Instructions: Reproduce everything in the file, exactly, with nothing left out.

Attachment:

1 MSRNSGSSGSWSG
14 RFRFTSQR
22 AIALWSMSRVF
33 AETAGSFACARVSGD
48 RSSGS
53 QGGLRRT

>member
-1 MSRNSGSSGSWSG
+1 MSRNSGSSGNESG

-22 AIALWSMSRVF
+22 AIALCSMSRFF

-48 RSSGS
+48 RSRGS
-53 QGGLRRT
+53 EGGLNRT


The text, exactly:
1 MSRNSGSSGSWSG
14 RFRFTSQR
22 AIALWSMSRVF
33 AETAGSFACARVSGD
48 RSSGS
53 QGGLRRT

>member
-1 MSRNSGSSGSWSG
+1 MSRNSGSSGNESG

-22 AIALWSMSRVF
+22 AIALCSMSRFF

-48 RSSGS
+48 RSRGS
-53 QGGLRRT
+53 EGGLNRT